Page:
(Ty Nowell/Los Angeles Lakers)
Will L.A. Make a 3-point Jump?
For last season's Lakers, hitting shots from the perimeter was a big struggle relative to the rest of the league, as they finished 29th out of 30 teams in percentage (34.5%), making the 20th most triples (10.0 per game).
However, the shooting got considerably better as the season wore on - we'll get to that in a moment - and L.A. then added the biggest offensive difference maker possible in free agency, LeBron James. One of his primary strengths is drawing the attention of the defense, exploiting any mistakes and finding teammates for open looks.
It's certainly true that LeBron's teams have benefited from putting elite, known shooters around him in the past, guys like Mike Miller, Ray Allen and Kyle Korver. But for this season, being careful to maintain cap space for the 2019 free agency class, the Lakers signed different types of complementary free agents to 1-year deals. Rajon Rondo, Lance Stephenson and Michael Beasley may not fit that shooting/spacing model (even with Beasley hitting nearly 40 percent from three last season at a low volume) but they're versatile, they're switchable, and they can run.
”To try to play the Warriors at their own game is a trap,” said GM Rob Pelinka after the signings. “No one's gonna beat them at their own game."
That's not to say that Pelinka and President of Basketball Ops Magic Johnson won't acquire a dead-eye shooter during the season or next summer, of course, and they'll have the cap flexibility to do so. Regardless, there's more shooting on the current roster than some might think.
Here are some reasons for optimism for LAL's 3-point shooting in 2018-19:
Nonetheless, the Lakers don’t have that one shooter who strikes immediate fear into opponents, at least to start the season. I asked Rondo after he signed with the Lakers how he felt about the seemingly increasing importance of perimeter shooting in the NBA.
“It’s kinda crazy if you think you’re going to out shoot Golden State,” he replied. “They proved it three or four years straight that no team can really shoot with them. There’s other ways you have to try and beat those guys. I think we’re going to try and crack that code."
Rondo, of course, doesn’t shoot the three well relative to most NBA point guards, weighing in at 30.9 percent for his career. Lonzo Ball, meanwhile, hit just 30.5 percent of his triples.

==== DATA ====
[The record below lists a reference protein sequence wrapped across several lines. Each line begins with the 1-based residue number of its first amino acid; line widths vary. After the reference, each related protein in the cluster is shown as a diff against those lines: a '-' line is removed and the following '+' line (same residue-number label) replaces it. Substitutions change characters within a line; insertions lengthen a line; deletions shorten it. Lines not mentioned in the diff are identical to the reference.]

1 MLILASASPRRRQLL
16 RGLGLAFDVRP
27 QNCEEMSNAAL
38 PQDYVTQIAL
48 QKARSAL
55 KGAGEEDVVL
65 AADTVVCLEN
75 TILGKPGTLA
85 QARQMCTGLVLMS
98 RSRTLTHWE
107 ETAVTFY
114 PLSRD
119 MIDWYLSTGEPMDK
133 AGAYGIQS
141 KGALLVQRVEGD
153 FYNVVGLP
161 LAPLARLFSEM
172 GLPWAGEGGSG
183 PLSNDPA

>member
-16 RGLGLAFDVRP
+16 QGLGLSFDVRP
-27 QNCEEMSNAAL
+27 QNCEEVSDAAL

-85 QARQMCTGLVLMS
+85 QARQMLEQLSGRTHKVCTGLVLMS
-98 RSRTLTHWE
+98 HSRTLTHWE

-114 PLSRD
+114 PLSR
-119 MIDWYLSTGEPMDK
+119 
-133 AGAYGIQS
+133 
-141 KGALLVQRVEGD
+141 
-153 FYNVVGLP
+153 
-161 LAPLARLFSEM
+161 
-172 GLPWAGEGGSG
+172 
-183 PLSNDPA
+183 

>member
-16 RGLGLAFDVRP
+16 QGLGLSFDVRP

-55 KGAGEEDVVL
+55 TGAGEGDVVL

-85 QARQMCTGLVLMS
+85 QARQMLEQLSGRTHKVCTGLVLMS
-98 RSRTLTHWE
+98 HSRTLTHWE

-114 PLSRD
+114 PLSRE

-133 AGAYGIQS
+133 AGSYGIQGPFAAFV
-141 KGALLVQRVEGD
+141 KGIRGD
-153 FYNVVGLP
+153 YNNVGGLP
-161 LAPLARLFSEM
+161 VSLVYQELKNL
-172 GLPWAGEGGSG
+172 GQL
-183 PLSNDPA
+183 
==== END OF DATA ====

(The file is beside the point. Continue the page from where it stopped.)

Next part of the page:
Lakers assistant Jesse Mermuys explained how that impacts the way coaches go about their game planning.
“Offensively, what you’re trying to coach for all those guys doesn’t have to do with position or player or shooting ability,” he said. “It’s more shot selection. What is a great shot for our team? What’s an OK shot to a bad shot? When you do it that way, (head coach) Luke (Walton) especially – and I think our staff as a whole – aren’t into limiting guys’ potential and what they can and cannot do. We want to show belief and support and confidence in our players.”
That, in short, means encouraging all players, including Ball and Rondo, to shoot when they’re open. And Lonzo actually had some good stretches shooting threes as a rookie, and the coaches were pleased with his continued confidence to put the ball up even through cold stretches.
We remember how he struggled from distance to start the season, hitting just 24.3 percent in November through what seemed like a big magnifying glass on his form. But from Dec. 12-23, he hit at least two triples in six straight games, converting 18 of 40 (45.0%) before injuring his shoulder and missing the next six games.
Immediately upon his return, Ball hit 11 threes in his next four games, including four triples in a win against San Antonio highlighted by his repeated 3-point makes late in the fourth quarter. And then, Ball hurt his knee in the next game at Dallas on Jan. 13, and played in only 16 more games for the rest of the season.
In other words, just as Ball was starting to get comfortable within the offense and with his shot, he found himself on the bench, injured. Continuity of play is important not just for individual players, but for the team, and that may have shown itself with L.A.’s early season shooting struggles.
“What I’d attribute that to is the beginning of the season is a learning process, and it has a lot of ups and downs, because everyone is trying to figure out where they can help the team the best and fit in within the framework,” said Mermuys. “Especially teams that don’t have continuity, where you’re putting a bunch of new pieces in like we’re doing (and did last year). There’s no miracle cure for that. But once guys settle into their role and figure out where they fit in, there’s better chemistry, and guys are more comfortable. That comfortability creates more confidence, which creates more made shots. That’s just a time thing, and as long as everyone is trying to do their best to get to that point, I think we have guys that will knock down shots.”
Applying that to the coming season, there will likely be an adjustment time as last year’s remaining starters – Ball, Ingram and KCP – get used to at least two new starters, LeBron and whoever replaces Brook Lopez. On one hand, continuity and cohesion are there with Kuzma and Hart, who promise to get a lot of minutes, as does Rondo.
One the other, we’ll see how the minutes sort out between newcomers Mykhailiuk, Wagner, Beasley and Lance Stephenson (just 28.9% from three last season).
How quickly things mesh won’t just impact how much L.A. are able to improve upon last season’s 29th place spot in the three-point rankings, but also how many games the Lakers can win.
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